Keaau baseball looking to reverse trend
By MATT GERHART
Tribune-Herald sports writer
The Keaau baseball team is used to taking its knocks, and most of its players return from last season. The losing mentality has not.
While the names and faces are the same, the changes in preseason practice, senior shortstop Jonothan Segovia said, are unmistakable.
“Different vibe; better vibe,” he said. “This year, we have our stuff together and have a chance.”
Practically everywhere you look, the Cougars will have a senior — eight in total — and Segovia feels experience has begun to breed confidence on the veteran team.
“We have a lot of trust in one another, and we work well as a team,” he said. “Compared to how we used to be, attitudes are much better.”
By coach Herb Yasuhara’s count, the program hasn’t been competitive since 2008. Keaau finished 6-10 last year in the Big Island Interscholastic Federation, though four of those losses came to eventual state champion Waiakea and another three were to Hilo, which finished third in the state.
“This year we stack up against (Waiakea and Hilo) the best out of the past five years,” Yasuhara said.
One reason for optimism is that while his team usually faces a big experience gap compared to its East Hawaii rivals, that isn’t as much of a problem this year.
“We had a few guys play in the (offseason) and a lot of them have developed skills through the years even if they didn’t play in the offseason,” Yasuhara said. “That’s going to help us a lot. The kids are responding to us. They know what we expect of them.”
Like everyone else, Keaau went down swinging against Warriors’ ace Quintin Torres-Costa, including three times in the regular season. But the Cougars made things interesting in the BIIF Division I semifinals, leading Waiakea 2-0 in the fifth inning before falling 4-2.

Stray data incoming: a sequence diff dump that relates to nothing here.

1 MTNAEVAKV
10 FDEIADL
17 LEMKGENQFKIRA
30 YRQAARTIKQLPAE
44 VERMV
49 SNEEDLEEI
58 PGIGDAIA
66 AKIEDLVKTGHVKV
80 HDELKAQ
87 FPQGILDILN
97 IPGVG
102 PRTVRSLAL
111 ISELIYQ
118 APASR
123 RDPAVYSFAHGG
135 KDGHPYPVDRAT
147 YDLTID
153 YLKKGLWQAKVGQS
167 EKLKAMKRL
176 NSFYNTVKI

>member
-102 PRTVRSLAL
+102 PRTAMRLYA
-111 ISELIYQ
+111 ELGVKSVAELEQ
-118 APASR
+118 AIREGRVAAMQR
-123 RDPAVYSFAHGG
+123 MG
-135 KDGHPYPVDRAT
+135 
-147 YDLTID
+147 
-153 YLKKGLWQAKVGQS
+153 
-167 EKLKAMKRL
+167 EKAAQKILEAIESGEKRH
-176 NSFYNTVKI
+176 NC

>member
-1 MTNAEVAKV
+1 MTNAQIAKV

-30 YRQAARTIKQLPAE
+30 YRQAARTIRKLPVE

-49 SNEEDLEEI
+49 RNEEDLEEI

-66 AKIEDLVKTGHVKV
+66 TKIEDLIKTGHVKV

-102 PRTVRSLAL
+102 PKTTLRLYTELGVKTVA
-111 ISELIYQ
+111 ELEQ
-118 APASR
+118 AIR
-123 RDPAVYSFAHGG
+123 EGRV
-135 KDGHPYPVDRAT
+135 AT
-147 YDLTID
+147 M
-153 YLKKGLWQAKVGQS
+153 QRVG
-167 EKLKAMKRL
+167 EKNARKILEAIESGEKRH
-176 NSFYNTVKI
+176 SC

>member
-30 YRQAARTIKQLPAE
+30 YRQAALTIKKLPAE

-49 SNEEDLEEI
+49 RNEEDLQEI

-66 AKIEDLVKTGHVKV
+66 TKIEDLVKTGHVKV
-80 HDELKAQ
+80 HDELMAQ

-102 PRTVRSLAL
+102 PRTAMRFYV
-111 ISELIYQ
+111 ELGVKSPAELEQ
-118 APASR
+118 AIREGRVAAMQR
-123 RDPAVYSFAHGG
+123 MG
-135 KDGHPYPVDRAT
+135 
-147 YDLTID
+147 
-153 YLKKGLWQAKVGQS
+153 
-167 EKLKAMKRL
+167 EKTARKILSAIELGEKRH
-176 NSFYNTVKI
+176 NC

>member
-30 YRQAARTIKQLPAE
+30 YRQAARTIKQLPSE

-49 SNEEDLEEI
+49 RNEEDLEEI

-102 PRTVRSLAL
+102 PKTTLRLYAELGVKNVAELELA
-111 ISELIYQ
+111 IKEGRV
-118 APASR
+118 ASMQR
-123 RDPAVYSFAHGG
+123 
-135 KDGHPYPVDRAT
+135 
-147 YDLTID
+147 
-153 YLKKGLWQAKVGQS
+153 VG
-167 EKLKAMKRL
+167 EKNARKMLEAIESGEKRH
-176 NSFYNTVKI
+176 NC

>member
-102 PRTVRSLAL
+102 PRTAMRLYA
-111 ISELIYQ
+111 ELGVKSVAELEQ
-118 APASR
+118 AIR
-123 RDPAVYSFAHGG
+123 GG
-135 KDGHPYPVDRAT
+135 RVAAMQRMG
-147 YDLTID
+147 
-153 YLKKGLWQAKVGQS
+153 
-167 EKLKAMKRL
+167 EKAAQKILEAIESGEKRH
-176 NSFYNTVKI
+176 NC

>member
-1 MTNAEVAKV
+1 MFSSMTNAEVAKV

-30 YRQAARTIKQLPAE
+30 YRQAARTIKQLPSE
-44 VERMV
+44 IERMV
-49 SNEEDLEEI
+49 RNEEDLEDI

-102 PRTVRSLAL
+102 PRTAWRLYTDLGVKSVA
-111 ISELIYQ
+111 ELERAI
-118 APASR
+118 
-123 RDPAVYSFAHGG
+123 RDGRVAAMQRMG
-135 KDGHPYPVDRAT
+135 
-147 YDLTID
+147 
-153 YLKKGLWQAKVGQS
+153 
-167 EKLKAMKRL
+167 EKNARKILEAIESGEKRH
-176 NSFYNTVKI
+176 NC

“We know what it feels like to be there,” Segovia said. “What we’re working on now is finishing the deal. Finishing off stronger.”
Segovia, Keaau’s only all-BIIF East first-team selection in 2012 and its lone .300 hitter, is a four-year starter who will bat at the top of the order. The rest of the infielders — Rylen Martines at second, Cody Silva at third and first baseman Keha Wong — are seasoned as well, giving the Cougars something to hang their hats on heading into their 1 p.m. opener at home Saturday against Kohala.
“Our infield defense, up the middle, is our strong point,” Yasuhara said.
That’s good news for starting pitchers Adrian Huff and Maleko Remlinger, who often threw strikes and pitched to contact last season. The team may not have a go-to ace, but their coach is hopeful increased strength for Huff and Remlinger will help them get a little more on the ball this season.
Catcher Rason Martines is the lone non-senior in the field, but the junior has experience as well. Either Huff or Remlinger will play center in the outfield along with Kona Aina and Na’ali’l Kanakaole-Wong.
The Cougars don’t have an overabundance of power — no player has hit a varsity home run — so Keaau will have to hit line drives and take advantage of its good team speed to score runs. But for the order to really click, Yasuhara says more patience is needed at the plate.
However, with the experience on hand, he said that reaching states was a realistic goal.
“That is in the back of their minds,” Yasuhara said. “They’ve never gone. They hear the people talk about it.”
There are two new faces in the dugout — volunteer assistant coaches RT Ebesu and TJ Yasuhara, the coach’s son. Both have successful baseball backgrounds, and Herb Yasuhara credits them with helping to instill confidence and know-how in the team.
TJ Yasuhara played at Waiakea and Chico State while Ebesu is a graduate of Hilo and Hawaii Pacific, and Segovia said they like to recite a favorite coaching mantra: Hard work beats talent if talent doesn’t work hard.
“They tell us this is our chance to make it to states, but we have to work hard enough,” Segovia said. “First step would be a winning season. My job out there is to do the best I can to help out my team.”
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